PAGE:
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Report shows devastating impact of country's longest-ever drought on children: 'The death rate was increasing'

"Many of the traditional donors have washed their hands and focused on Ukraine."

Somalia's drought

Photo Credit: iStock

Somalia is facing its sixth year in a row of severe drought, setting a record for the African country, the Associated Press reported. About 43,000 people in Somalia died last year due to the dry conditions — half of them were children under 5 years old.

What's happening?

According to AP, Somalia typically experiences a yearly rainy season that replenishes water supplies throughout the region. But for six years, the rainy season has come and gone with little actual rainfall.

To formally qualify as a famine by the U.N.'s standards, 20% of households in Somalia would need to experience food shortages, 30% of children would need to go hungry, and 0.02% of the population would need to die each day, AP reported. In February, the outlet said that the U.N. did not expect Somalia to reach that point. However, the situation is still extremely dangerous for many families in the country.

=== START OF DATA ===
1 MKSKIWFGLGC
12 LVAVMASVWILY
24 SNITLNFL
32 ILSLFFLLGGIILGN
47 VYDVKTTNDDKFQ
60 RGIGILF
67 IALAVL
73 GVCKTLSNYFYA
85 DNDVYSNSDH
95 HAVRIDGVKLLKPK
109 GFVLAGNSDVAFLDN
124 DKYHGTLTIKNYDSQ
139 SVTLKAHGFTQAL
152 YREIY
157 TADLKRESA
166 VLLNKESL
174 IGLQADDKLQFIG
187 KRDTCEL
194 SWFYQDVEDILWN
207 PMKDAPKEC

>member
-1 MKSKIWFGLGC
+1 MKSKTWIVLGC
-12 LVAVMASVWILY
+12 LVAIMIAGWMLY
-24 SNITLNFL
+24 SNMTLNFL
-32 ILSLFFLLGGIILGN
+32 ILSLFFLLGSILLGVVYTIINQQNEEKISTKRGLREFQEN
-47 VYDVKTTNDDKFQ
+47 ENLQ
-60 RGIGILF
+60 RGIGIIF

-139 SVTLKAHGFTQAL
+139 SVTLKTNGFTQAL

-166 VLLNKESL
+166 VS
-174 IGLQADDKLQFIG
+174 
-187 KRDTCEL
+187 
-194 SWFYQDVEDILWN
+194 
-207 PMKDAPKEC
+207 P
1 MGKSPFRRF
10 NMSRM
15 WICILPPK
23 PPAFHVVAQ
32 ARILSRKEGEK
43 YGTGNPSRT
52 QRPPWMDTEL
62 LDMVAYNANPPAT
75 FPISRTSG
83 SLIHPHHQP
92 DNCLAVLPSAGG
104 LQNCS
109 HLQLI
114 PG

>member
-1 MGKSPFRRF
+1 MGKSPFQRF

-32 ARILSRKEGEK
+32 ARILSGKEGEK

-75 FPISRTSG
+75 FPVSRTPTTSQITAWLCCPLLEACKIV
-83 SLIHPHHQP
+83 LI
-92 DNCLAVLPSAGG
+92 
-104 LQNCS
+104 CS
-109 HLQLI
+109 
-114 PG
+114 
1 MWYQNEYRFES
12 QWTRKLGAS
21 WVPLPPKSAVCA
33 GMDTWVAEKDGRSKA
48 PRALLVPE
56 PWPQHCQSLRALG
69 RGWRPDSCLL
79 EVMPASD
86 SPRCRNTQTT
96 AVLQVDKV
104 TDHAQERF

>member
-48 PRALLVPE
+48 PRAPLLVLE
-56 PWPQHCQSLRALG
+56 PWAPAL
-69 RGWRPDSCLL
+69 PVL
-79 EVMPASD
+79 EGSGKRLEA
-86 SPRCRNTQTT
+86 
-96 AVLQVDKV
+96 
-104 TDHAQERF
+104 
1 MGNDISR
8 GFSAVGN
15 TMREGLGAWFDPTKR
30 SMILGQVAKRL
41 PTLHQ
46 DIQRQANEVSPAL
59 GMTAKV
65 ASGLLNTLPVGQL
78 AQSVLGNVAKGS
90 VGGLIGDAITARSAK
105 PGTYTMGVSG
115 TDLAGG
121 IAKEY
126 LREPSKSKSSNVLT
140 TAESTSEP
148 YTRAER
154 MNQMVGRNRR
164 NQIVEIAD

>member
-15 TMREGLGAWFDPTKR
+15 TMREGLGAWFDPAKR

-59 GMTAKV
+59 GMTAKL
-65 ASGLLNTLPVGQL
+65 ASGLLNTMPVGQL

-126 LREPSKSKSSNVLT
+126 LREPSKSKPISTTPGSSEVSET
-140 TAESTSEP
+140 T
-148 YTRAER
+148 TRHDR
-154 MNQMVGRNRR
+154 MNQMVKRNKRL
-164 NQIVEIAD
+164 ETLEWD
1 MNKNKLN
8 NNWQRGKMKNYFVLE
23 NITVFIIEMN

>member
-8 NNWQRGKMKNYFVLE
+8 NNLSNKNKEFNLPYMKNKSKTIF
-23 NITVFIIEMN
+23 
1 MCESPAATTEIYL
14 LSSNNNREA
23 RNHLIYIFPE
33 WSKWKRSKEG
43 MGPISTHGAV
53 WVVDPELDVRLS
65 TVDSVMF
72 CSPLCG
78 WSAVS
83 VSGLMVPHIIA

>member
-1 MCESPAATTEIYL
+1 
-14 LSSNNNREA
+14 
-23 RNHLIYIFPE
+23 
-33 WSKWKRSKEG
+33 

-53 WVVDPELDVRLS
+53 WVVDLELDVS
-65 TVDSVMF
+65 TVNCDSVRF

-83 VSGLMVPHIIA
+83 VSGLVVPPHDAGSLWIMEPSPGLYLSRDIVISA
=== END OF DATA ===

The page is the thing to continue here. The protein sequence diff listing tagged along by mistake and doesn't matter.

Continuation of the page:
Why are experts concerned?

Water reserves dry up as dry conditions continue, so the longer the drought lasts, the more people are in danger. According to AP, London School of Hygiene and Tropical Medicine professor, Francesco Checchi told journalists that "the death rate was increasing as the year came to a close." As many as 18,000 to 34,000 people in Somalia are expected to die in the first six months of 2023.

Aside from record drought conditions, Somalia's situation is complicated by rising global food prices due to the war in Ukraine, AP explained. During a briefing in January, the visiting U.S. ambassador to the U.N., Linda Thomas-Greenfield, was reportedly told, "Many of the traditional donors have washed their hands and focused on Ukraine." 

What is being done to fight Somalia's drought?

The good news is that Somalia has received some humanitarian aid, AP reported. The U.N.'s current projections for the region are not as bad as they were in December when it expected to declare formal famine conditions in several districts. Organizations like the World Food Programme have stepped up donations to try to meet Somalia's food needs.

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